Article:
Finished Loaves

Speaking of working in the garden, today I dug the sixth and final bed (for this year anyway). In the interest of symmetry this particular bed was about five feet from a very old silver maple which has had a lot of time to develop very large roots. Three of the large roots ran the entire width and most of the depth of Bed #6. All three of these roots were heavily armored with small boulders intent on deflecting my spade. A hatchet would have come in handy but we don't currently own one. After considering dynamite and a few other equally dangerous solutions, I settled for the spade and hand saw, with some cursing thrown in for good measure. Seven hours later the roots were out, the compost was in, and my digging for the season was finished (I hope).

Super Root


Friday, April 2, 2010

A Sight of Green

Last fall Eric and I didn't know where we would be living. We waited over 6 months for the paperwork to go through to buy the house that we are at now. Since we didn't know what was instore for us, we planted garlic at my parents house.

This was the first time for us to plant garlic. The bulbs are heirloom that were given to me by an organic farmer. We also have another type of garlic that we've lost the name of. Both are hardneck varieties. After I planted the garlic cloves in the soil, I covered them with a couple inches of straw.

I wasn't sure if the garlic would make it through the winter. But when I walked closer to the garden I saw little green leaves sprouting from the straw. It is wonderful to see another color besides brown this time of year.

-By Moriah

Tuesday, March 30, 2010

Garden Helper

Bob the Robin

For the past few days while we have been working on the beds, all of the digging has attracted a few robins. One of them in particular has gotten the courage to walk within five feet of me to snatch the freshly exposed worms I throw to him. Today he has been sitting in the Lilac bush, chirping loudly for a worm and then flying off with it to his nest. I have decided to name him Bob. I'm no bird expert and it's entirely possible that he is a she. I also know that Bob isn't very imaginative, but it stuck before we could think of a better one.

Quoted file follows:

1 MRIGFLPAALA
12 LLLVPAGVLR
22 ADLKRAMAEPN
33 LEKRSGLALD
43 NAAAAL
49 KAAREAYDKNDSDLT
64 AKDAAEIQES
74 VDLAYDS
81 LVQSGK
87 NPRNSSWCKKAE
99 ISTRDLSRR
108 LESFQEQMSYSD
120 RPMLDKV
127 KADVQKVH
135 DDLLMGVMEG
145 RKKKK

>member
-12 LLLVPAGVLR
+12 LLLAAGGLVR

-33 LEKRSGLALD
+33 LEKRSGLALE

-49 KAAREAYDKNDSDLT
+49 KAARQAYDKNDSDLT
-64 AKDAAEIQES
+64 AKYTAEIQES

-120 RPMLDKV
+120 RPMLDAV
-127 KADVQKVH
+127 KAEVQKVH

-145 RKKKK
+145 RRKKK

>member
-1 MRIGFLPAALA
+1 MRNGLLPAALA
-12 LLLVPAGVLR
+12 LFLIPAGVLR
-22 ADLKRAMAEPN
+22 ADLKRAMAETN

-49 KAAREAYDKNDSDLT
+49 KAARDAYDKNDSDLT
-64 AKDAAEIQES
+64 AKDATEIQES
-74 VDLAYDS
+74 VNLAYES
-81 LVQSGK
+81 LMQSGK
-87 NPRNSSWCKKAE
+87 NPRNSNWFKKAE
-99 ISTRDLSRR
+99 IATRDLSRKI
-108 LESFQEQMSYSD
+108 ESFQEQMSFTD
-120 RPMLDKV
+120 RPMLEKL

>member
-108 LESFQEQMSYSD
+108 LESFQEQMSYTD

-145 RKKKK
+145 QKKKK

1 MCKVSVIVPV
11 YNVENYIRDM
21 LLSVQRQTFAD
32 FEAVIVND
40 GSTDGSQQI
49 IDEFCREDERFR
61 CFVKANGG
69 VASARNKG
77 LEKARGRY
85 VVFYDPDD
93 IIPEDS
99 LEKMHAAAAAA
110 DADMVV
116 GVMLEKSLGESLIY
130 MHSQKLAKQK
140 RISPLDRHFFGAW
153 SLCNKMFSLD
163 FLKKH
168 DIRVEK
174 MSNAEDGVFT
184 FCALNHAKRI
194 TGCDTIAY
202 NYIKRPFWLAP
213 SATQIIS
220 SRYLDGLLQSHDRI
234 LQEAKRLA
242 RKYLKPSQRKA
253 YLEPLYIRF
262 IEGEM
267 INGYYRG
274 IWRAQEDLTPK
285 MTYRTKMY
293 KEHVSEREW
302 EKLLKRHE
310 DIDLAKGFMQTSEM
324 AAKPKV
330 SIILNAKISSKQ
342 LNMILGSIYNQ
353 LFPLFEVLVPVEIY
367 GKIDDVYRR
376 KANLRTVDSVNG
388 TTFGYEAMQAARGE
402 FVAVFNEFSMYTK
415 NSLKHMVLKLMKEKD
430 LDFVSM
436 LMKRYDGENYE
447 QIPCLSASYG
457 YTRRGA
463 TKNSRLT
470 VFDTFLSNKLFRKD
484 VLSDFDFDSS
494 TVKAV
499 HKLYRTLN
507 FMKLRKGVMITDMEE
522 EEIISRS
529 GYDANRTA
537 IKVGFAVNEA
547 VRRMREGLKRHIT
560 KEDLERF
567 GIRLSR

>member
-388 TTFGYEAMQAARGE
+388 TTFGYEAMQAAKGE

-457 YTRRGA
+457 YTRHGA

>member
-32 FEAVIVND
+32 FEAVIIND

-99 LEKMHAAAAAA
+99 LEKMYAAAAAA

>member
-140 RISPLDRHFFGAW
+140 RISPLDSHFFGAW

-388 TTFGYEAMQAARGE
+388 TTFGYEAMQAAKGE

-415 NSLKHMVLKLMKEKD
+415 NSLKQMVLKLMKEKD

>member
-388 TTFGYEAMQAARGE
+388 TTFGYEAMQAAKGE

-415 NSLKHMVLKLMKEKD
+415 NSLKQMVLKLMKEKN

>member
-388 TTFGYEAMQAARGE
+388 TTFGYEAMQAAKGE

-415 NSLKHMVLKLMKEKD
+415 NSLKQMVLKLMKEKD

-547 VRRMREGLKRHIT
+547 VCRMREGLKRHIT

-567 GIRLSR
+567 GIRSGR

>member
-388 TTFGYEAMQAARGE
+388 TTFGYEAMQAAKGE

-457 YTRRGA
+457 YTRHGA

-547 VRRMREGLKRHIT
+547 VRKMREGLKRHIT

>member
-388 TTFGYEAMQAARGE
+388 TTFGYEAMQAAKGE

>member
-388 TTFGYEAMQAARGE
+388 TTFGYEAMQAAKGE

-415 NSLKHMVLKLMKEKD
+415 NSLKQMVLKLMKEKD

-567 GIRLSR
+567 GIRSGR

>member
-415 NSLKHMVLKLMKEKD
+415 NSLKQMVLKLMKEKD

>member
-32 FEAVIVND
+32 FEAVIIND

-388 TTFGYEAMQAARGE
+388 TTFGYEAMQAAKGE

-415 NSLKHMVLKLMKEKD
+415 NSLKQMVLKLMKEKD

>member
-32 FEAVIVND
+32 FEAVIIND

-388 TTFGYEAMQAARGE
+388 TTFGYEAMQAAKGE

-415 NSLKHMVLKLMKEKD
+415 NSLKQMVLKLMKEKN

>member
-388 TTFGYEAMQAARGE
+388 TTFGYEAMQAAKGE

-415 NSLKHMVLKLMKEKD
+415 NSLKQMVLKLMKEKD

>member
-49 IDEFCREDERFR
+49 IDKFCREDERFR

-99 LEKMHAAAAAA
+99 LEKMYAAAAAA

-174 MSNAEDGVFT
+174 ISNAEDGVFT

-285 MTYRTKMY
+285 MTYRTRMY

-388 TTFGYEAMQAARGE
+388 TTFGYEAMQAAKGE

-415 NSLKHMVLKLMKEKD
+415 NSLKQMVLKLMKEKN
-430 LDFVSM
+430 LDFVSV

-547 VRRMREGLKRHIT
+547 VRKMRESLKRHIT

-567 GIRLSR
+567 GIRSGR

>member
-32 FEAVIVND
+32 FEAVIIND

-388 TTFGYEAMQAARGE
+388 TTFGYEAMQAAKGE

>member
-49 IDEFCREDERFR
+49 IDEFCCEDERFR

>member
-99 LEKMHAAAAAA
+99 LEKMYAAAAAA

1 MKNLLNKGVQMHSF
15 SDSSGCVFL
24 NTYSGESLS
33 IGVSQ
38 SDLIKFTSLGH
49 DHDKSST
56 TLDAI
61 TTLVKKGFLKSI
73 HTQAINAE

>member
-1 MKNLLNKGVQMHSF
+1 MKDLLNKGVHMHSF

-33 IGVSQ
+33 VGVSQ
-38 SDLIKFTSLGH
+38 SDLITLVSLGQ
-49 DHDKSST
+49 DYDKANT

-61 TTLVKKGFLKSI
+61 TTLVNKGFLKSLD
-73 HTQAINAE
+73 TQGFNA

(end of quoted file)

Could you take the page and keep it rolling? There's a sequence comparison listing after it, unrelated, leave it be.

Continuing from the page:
It was supposed to be in the high 50's today but the clouds had other ideas. Between the cold, watching Bob, and the discovery that bed #4 consists more of grapefruit sized rocks than dirt, we didn't get very far with digging. On a good note, yesterday Moriah direct seeded the spinach, turnips, carrots, radishes, and a lettuce mix in bed #1.

Purple Crocus

The first flower to bloom in our yard this Spring.


Sunday, March 28, 2010

First Post

Onion and Tomato Seedlings

We started this blog late for the 2010 gardening season so here is a summary of the past few weeks.

The seeds we ordered in January are all in the trays under the grow lights in the basement. Most of them are pushing their seed leaves through the soil.

This week we started on the raised garden beds. There will be two 4'x12' beds in the front and four in the back. We're using 12 foot 2"x8" untreated pine boards. We originally wanted cedar for the rot resistance but decided on the pine because of the cost. The boards are joined at the corners with three 3-1/2 inch stainless steel screws. To prevent the soil from pushing the sides out there are 2"x2" pine stakes every four feet on the outsides for support.

Double Digging Bed #2

We are trying the Biodynamic/French Intensive method. Without going into too much detail, this method forgoes the traditional rows and packs more plants into the same area. This allows for less water and space wasted, blocks light from weeds, and prevents compaction of the soil. For a detailed description of Biodynamic Gardening read this article:

Oregon Peas

We are double digging the plots and adding a peat mix to fill in the beds. As of this post we have two beds completed and today bed 1 was planted with Oregon Peas, our first outdoor planting of the season!